The men’s Finals in Vail on Saturday were exceptionally tense with excitement. Both the Gold medal and the overall bouldering title were up for grabs and it was never obvious throughout the round who the winners would be. In the end, both would be determined on the last boulder.
Many would have placed their bets on Adam Ondra taking both titles (with first or second place he would’ve won the overall) but it was not his round. He started off strong, but it came apart for him on M3. Even the zone eluded him on the technical problem, as it had done for Sean McColl. Jan Hojer and Jongwon Chon fell going to the last hold, while Tomoa Narasaki and Yoshiyuki Ogata showed off their superb slab and volume climbing skills to take the lead.
Ondra was demonstratively frustrated after problem three and, unfortunately, he was unable to turn things around on the last boulder. M4 looked incredibly hard as the finalists fell off, one after the other, trying to squeeze the second-to-last hold. When Ondra failed to complete it, he took himself out of the running for both titles. Up next was Narasaki, who could’ve secured what was a provisional first place with a quick top. But he couldn’t get it done either. Surely the routesetters were sweating when two of the strongest climbers on the circuit didn’t finish the boulder.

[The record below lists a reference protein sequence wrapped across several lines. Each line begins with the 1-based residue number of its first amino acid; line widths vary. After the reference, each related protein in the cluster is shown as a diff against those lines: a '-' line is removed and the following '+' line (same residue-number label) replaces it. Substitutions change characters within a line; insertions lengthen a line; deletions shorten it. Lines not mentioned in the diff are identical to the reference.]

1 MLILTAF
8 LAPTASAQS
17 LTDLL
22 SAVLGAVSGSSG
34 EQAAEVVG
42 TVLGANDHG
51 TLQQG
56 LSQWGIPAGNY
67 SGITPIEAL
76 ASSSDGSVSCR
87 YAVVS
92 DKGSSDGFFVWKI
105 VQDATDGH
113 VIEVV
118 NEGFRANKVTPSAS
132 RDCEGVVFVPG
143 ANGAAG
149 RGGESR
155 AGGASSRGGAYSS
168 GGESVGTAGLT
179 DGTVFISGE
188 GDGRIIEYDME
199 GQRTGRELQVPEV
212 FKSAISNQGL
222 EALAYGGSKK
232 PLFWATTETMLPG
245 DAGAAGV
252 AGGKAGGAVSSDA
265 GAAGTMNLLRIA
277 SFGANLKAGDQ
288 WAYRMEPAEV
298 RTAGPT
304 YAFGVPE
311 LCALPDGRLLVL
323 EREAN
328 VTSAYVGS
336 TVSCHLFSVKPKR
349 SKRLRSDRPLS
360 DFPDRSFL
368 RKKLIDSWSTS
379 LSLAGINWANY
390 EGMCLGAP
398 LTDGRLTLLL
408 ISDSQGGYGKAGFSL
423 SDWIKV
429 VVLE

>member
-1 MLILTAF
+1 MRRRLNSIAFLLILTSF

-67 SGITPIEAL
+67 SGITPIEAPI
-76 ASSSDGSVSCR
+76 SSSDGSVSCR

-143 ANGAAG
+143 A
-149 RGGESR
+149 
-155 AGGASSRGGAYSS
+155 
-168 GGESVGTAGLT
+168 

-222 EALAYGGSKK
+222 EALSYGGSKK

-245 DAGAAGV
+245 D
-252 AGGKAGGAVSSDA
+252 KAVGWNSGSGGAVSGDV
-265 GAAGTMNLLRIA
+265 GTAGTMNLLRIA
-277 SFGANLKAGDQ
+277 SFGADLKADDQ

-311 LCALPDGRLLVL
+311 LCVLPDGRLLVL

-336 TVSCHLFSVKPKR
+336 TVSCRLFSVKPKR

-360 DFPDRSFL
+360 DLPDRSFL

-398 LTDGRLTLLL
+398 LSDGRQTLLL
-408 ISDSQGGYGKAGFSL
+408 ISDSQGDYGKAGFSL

But there was no need to fret. Possibly underestimated climbing alongside his superstar compatriot, Ogata came out and positively crushed men’s problem four with a flash. It was a thrilling moment and the crowd went wild in celebration of the young Japanese climber’s first World Cup victory.
To top the evening off, and to the delight of the setters and the crowd, Chon came out last and also pulled the powerful move to finish the problem. With that, Chon moved up to third place, behind Narasaki.
Men’s Final Results
1. Yoshiyuki Ogata
2. Tomoa Narasaki
3. Jongwon Chon
4. Jan Hojer
5. Adam Ondra
6. Sean McColl
In the overall competition, an athlete can earn points in five World Cup events. With this second place finish in Vail, along with two other silver medals and a gold, Narasaki earned enough points in four competitions (he missed Moscow and Munich) to win the overall bouldering World Cup title. With his 5th place finish, Adam Ondra ended up in second overall, and Yoshiyuki’s first place in Vail earned him enough points for 3rd place overall.